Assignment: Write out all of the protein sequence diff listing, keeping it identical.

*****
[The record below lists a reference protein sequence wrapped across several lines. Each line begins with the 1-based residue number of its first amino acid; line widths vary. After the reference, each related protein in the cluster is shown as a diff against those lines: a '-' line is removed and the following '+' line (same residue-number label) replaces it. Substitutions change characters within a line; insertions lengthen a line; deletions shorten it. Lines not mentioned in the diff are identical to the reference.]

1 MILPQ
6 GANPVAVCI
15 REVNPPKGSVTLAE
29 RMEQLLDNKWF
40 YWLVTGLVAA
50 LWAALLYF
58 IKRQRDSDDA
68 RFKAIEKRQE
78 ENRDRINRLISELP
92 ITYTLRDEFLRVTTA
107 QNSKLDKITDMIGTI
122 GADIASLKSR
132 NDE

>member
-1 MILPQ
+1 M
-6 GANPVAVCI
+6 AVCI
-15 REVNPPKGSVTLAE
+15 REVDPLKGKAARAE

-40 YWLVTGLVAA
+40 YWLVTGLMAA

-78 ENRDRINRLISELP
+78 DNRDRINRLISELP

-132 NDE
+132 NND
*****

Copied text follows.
[The record below lists a reference protein sequence wrapped across several lines. Each line begins with the 1-based residue number of its first amino acid; line widths vary. After the reference, each related protein in the cluster is shown as a diff against those lines: a '-' line is removed and the following '+' line (same residue-number label) replaces it. Substitutions change characters within a line; insertions lengthen a line; deletions shorten it. Lines not mentioned in the diff are identical to the reference.]

1 MILPQ
6 GANPVAVCI
15 REVNPPKGSVTLAE
29 RMEQLLDNKWF
40 YWLVTGLVAA
50 LWAALLYF
58 IKRQRDSDDA
68 RFKAIEKRQE
78 ENRDRINRLISELP
92 ITYTLRDEFLRVTTA
107 QNSKLDKITDMIGTI
122 GADIASLKSR
132 NDE

>member
-1 MILPQ
+1 M
-6 GANPVAVCI
+6 AVCI
-15 REVNPPKGSVTLAE
+15 REVDPLKGKAARAE

-40 YWLVTGLVAA
+40 YWLVTGLMAA

-78 ENRDRINRLISELP
+78 DNRDRINRLISELP

-132 NDE
+132 NND